Waning support for international trade decried
Public support for international trade has fallen sharply in the United States, and that could mean many lost opportunities for Washington...
Seattle Times business reporter
Population: 1.3 billion
GDP: $10 trillion (purchasing power parity)
GDP per capita: $7,700
Imports through Port of Seattle: $11.8 billion (clothes, shoes, toys, furniture)
Exports through Port of Seattle: $1.4 billion (oil seeds, industrial equipment, auto parts, aircraft)
Source: CIA Factbook,
Port of Seattle
Population: 1.1 billion
GDP: $4 trillion (purchasing power parity)
GDP per capita: $3,800
Imports through Port of Seattle: $221.9 million (clothing, fasteners, food flavorings, footwear)
Exports through Port of Seattle: $84.2 million (apples, industrial equipment, paper)
Source: CIA Factbook,
Port of Seattle
Public support for international trade has fallen sharply in the United States, and that could mean many lost opportunities for Washington state, Sen. Patty Murray told a business group Monday.
The political landscape has changed dramatically in the past few years, with Americans asking whether free trade does more harm than good, she said. Washington state businesses, more dependent on trade than their counterparts elsewhere, need to adapt to these new attitudes.
"The days when we could talk about the benefits of trade without talking about the downsides are history," Murray said, addressing the Washington Council on International Trade annual conference.
Within Congress, former strong advocates of trade are now skeptics, and people who were once skeptical are now hostile, she said.
That's a sharp contrast to 1993, the year the North American Free Trade Agreement was passed. "Everyone was talking about trade agreements and what they would accomplish," she said. "We were bringing Washington state apples to the White House in great celebration."
On Saturday, the president's Trade Promotion Authority "expired like the last episode of the 'Sopranos,' " Democrat Murray said, ending "not with a bang but a whimper."
Last renewed in 2001, the so-called "fast track" authorization lets the president and U.S. trade representatives negotiate the terms of foreign-trade agreements, sending them to Congress for a yes or no vote. Without that authority, trade representatives have far less leverage around the bargaining table, Murray said.
Before the expiry, the U.S. did sign a free-trade agreement with South Korea, which fellow Democratic Sen. Maria Cantwell called "the most commercially significant trade agreement since NAFTA."
Yet the breakdown of the Doha Round of trade talks last year means the chance to work together with India and China to solve some of the hard issues such as intellectual-property protection has been lost, Ambassador Douglas Hartwick, assistant U.S. trade representative for South and Southwest Asia, said at Monday's conference.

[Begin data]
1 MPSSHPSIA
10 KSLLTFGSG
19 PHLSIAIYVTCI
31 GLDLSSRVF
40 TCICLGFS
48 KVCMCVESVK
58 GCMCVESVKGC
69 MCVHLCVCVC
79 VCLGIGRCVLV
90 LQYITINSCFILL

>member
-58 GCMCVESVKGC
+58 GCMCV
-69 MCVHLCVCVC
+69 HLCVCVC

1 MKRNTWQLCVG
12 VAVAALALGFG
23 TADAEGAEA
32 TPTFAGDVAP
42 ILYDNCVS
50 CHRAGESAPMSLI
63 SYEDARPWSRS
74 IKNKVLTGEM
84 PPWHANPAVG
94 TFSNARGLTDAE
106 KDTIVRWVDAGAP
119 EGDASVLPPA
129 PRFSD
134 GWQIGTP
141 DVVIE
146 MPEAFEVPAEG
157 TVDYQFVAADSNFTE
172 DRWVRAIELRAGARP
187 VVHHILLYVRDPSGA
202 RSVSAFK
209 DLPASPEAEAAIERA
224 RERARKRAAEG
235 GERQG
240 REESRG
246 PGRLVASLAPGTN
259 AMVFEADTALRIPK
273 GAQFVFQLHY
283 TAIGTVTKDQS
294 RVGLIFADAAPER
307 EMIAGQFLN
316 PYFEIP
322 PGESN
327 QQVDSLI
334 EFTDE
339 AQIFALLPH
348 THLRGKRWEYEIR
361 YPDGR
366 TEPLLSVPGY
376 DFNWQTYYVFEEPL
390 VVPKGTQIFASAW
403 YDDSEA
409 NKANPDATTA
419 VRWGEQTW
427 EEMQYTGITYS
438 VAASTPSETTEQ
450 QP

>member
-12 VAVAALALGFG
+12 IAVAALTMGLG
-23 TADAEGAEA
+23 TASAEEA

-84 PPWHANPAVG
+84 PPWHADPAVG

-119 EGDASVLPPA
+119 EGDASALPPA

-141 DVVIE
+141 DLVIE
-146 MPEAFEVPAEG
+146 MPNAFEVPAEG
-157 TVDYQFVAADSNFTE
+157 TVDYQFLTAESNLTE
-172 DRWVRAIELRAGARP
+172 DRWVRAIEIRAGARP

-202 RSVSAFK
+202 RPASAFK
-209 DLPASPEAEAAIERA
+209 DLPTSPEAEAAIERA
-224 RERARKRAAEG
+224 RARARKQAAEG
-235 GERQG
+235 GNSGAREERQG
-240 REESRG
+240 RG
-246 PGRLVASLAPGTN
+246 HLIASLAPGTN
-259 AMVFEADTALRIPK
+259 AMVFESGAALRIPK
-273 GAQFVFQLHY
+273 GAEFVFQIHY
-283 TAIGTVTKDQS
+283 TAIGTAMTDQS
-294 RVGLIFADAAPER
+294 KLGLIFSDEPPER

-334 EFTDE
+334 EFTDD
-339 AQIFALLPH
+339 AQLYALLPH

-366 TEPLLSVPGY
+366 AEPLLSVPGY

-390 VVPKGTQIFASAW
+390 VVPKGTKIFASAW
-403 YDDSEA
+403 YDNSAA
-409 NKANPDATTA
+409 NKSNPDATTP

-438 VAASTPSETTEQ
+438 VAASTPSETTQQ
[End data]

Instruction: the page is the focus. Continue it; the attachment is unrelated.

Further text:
Other countries are cutting regional or bilateral trade deals, and they don't address such difficult global issues, he said. In the meantime, the U.S. could get left out of important trade opportunities.
The U.S. government has not effectively enforced the terms of its current trade agreements, and it needs to do more to help workers whose jobs are displaced, Murray said. The Bush administration has cut workplace training by $1 billion, she said.
Businesses should lead the fight to help American workers, Murray said. Only then will they win the credibility to push for new trade agreements.
"We have been saying trade is good ever since NAFTA, and in the meantime real people have been hurt by trade," she said.
"We've seen outsourcing move up the job ladder from call-center operators to computer programmers and to engineers," Murray said. "Today when you say trade, many Americans don't think of new markets. They wonder if their job is going to be shipped overseas. They worry that one day they're going to call 9-1-1 and they'll get an operator in Bangalore."
In the climate of fear, "people don't look for opportunities, they look for security."
Yet America's turn inward comes at a time when the countries with the two largest populations in the world have a burgeoning consumer market. Over the next five years, 600 million people will join the ranks of middle class in China and India, said trade council President Kate Wilson, a Microsoft veteran who helped the company negotiate global broadband deals.
China has more cellphones than the U.S. has people, she said, adding that the top 10 percent of the population with the highest IQ in India and China is greater than the total population of North America.
Over the next 25 years, China and India will invest trillions of dollars in meeting their growing energy demands, opening the door to U.S. technology to make energy use cleaner and more efficient.
Cantwell, who also spoke at the conference, called for a national-level U.S.-China clean-energy forum in Seattle in late November. In May, Chinese National Development and Reform Commission Chairman Ma Kai confirmed the Chinese plan to attend, she said.
"Rather than competing with countries like India and China for ever-shrinking foreign oil reserves, we have a chance to export America's latest clean-energy technologies and products," Cantwell said.
India's market for renewable energy, estimated at $500 million, is growing 15 percent a year.
China's national climate-change strategy calls for a 20 percent improvement in energy efficiency by 2010 and mandates that renewable energy account for about 10 to 15 percent of the country's power supply, she added.
"The future of our country and our world depend on cleaner energy, and the Pacific Northwest can lead the way," Cantwell said. "India and China should be our partners."
Kristi Heim: 206-464-2718 or email@example.com